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Bequest


Charitable bequests can fall into any of these four categories. One common approach is to leave specific or demonstrative bequests to family members or other individuals and then leave a residuary charitable bequest to a charitable organization. These bequests can be directed to private foundations and charities that sponsor a donor-advised fund program, allowing the bequest to become an ongoing means of charitable support. That way, the individuals get exactly the amount or items you want to leave them, and the charity gets funds that remain.




bequest



Efficiency: Charitable bequests can help the efficiency of settling an estate because the bequests provide clear instructions to the executor on how to distribute certain assets in accordance with the testator's wishes. Making charitable bequests to a donor-advised fund, explained in more detail below, can also be more efficient than other types of charitable bequests because it can streamline the work for the estate executor.


Be sure your wishes are well known to your family or a lawyer. The ability to change the beneficiaries of your charitable bequests underscores the importance of naming an executor who is thoroughly familiar with, and supports, your wishes. An executor's duty is to ensure that your philanthropic goals are carried out as closely as possible to the original intent.


The process of setting up a charitable bequest begins with you and your estate-planning attorney drawing up a comprehensive will. The rest of your wealth planning team may also be involved: your financial planner, your accountant and your tax advisor.


Involve your financial planner to assess the complexity of your estate, and identify which assets are best suited for distribution among the various recipients of your charitable and non-charitable bequests.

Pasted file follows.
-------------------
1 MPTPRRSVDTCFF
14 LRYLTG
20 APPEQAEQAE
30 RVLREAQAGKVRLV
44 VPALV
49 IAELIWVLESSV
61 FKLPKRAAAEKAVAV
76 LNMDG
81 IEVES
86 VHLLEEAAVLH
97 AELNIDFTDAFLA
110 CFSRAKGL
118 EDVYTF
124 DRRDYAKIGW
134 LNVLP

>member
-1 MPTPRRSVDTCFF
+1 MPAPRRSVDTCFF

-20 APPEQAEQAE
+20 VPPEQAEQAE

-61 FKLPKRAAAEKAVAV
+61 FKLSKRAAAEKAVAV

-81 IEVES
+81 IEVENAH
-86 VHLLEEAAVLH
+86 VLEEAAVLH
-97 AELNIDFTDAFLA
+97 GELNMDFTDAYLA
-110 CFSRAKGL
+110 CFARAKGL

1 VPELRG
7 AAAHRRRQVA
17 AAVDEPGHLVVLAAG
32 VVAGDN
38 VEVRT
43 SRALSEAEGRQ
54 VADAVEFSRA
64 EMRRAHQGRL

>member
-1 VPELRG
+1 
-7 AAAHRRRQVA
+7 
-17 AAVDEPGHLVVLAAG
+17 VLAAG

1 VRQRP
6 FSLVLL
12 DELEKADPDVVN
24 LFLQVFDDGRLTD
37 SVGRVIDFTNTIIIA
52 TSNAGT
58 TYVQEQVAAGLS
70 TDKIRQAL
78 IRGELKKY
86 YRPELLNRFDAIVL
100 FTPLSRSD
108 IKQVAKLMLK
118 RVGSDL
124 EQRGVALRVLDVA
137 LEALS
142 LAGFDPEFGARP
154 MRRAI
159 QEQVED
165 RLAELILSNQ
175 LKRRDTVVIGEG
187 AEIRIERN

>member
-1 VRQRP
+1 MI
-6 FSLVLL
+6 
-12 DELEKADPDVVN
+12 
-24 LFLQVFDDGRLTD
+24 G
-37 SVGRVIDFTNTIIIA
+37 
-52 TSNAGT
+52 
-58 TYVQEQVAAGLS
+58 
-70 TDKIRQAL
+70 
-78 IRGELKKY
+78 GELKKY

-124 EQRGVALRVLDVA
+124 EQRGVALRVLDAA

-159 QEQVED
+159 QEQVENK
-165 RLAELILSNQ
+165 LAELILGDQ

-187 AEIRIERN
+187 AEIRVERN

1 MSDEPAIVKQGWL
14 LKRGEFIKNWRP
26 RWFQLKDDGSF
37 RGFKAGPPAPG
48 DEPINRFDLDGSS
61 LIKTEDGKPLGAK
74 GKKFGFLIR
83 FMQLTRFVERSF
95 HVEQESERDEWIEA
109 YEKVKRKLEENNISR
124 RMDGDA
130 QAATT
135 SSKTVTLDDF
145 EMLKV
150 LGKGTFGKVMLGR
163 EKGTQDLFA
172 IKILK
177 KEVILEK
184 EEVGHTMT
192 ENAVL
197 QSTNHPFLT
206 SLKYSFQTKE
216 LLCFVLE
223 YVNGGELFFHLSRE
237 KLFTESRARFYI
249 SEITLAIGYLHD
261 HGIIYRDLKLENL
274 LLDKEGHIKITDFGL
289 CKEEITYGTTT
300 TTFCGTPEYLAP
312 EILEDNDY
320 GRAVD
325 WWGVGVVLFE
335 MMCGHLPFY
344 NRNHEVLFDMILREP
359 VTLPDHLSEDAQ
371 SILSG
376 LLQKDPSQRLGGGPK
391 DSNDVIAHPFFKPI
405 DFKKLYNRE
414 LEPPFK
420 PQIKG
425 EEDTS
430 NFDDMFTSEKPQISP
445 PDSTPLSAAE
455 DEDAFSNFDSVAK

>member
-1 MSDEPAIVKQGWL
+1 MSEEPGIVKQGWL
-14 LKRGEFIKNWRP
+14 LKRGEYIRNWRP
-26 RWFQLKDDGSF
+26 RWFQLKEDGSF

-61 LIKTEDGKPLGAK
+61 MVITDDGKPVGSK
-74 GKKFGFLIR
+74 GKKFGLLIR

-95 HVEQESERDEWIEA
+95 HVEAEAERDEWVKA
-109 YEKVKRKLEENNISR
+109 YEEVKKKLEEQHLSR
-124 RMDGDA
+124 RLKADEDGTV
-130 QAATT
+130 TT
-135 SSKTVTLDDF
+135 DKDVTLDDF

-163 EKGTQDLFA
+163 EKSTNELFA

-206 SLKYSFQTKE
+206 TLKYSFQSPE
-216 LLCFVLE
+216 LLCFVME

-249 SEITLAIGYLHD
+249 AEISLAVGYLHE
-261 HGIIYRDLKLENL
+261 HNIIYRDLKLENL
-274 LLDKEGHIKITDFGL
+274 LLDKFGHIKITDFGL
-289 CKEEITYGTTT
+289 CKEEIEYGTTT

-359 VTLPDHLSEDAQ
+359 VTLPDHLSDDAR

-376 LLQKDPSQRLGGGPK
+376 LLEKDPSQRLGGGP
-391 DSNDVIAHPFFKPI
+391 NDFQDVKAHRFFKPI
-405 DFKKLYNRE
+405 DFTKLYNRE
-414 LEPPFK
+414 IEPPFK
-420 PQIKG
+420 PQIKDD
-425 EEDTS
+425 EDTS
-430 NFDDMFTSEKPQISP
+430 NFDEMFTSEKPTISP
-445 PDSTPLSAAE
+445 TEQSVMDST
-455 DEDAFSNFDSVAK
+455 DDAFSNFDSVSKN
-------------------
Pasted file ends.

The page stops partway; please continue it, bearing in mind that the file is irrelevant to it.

If a donor-advised fund is funded through a charitable bequest at the time your will is executed, your taxable estate is reduced by the value of your gift in the same way as any other charitable gift. You can direct your executor to recommend grants immediately out of the fund to as many charities as you would like, or you can allow your executor to recommend grants over time. For example, with a Giving Account, you can enroll in an endowed giving program which can provide an ongoing source of support for up to six charities.


Charitable bequests can also be used to effectively pass the gift of philanthropy on to the next generation. For example, you could create multiple donor-advised funds for various members of your family with bequests from your estate. Alternately, you can name an individual or individuals as successors to your existing donor-advised fund with shared advising responsibilities, potentially becoming a reason that siblings, children, grandchildren stay knit more tightly together pursuing a shared mission.


Charitable bequests can fall into any of these four categories. One common approach is to leave specific or demonstrative bequests to family members or other individuals and then leave a residuary charitable bequest to a charitable organization. These bequests can be directed to private foundations and charities that sponsor a donor-advised fund program, allowing the bequest to become an ongoing means of charitable support. That way, the individuals get exactly the amount or items you want to leave them, and the charity receives the remaining funds.